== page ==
Veteran Stories:
William A. “"Bill"” Robertson

Air Force

  • False Belgian identification card given to William A. Robertson while he was in hiding in Liege, Belgium

  • Flight Officer William A. "Robbie" Robertson at 22 years of age

  • Back Row, L-R: F/S Dick Colledge, Sgt. Doug Lloyd, F/O Danny Daniels, F/S Frank Tait. Front Row, L-R: Sgt. Les Board, F/Sgt. John "Taffy" Evans, F/O Bill "Robbie" Robertson.

  • Crest of the Royal Air Forces Escaping Society (Canadian Branch). Bears the motto "Solitur Ambulando".

  • Sgt. Lloyd, F/O Robertson and F/S Evans with five Russians in hiding from the Nazis in Belgium.

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"And the order was, 'Jump. Jump. Jump.' Which means: No questions asked, just bail out."

Transcript

My name is William A. Robertson. In March, '42 I went down, enlisted, told them I wanted to be in Aircrew to be either a pilot or observer. Later on, after I joined up, they said pilots weren't needed. And they'd put me on an observer course. Then a little later on, they decided they were breaking the trades down to navigators and bomb aimers. And I had a choice and I said, "You know what bomb aimers do other than drop bombs?" And they said, "No. It's quite new." So I said, "I'll try that trade." So I graduated in March, '43 with my wings and a month later I was over in merry old England.

I had made a few operational flights, but on my twelfth operational flight, I was on raid to Hasselt, Belgium and our mission was to disrupt the railway marshalling yards so later on, troops or material could not be moved to the front. So we had just finished our bombing raid and were set to come home, when a fighter shot us down. Actually he... he set the starboard side of the fuselage on fire and also one of out starboard engines were on fire. And at that point, our pilot decided it was a good time to leave the aircraft. Specially as shells were coming through it. And the order was, "Jump. Jump. Jump." Which means: No questions asked, just bail out.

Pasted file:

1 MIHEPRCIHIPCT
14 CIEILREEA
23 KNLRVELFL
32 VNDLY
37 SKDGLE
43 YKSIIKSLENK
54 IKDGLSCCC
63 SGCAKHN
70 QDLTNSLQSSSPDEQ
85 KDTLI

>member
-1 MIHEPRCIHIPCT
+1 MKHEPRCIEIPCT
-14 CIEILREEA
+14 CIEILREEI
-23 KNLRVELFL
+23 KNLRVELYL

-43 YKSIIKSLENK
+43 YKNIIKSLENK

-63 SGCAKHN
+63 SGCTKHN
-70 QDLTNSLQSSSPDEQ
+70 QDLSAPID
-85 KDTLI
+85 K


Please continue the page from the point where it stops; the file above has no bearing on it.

So I bailed out with the others and fortunately, I landed in a field and I was trained that the best thing to do was go in hiding as soon as possible, as the Nazis would only look for you for approximately 24 hours. So I found a spot to hide out and I hid there for about 18 hours, I think it was. And by this time, I was getting pretty thirsty and I headed into nearby woods. I met two young lads, about eight or nine years old. Told them I was with the Royal Air Force. They scooted off and came back with an uncle of theirs who brought an... a farmer's coverall to cover up my uniform, and took me to the farm. A little while later, two gentlemen came in to interview me. I found out later that they were actually with the Belgium [Resistance] Underground. And their job was to decide whether or not I was a genuine ally airman or whether I was infiltrator. The enemy often would disguise one of their men as an allied airman so he would get mixed in with the Underground and then he would turn in each one as he was passed along in the Underground. So in other words, if they decided I was an infiltrator, or the enemy in disguise, I would be dispatched or shot at that point. I passed with flying colours apparently and they decided I was genuine. And the next thing I was given was some wooden clogs as flying boots would be a dead giveaway that I was a pilot.

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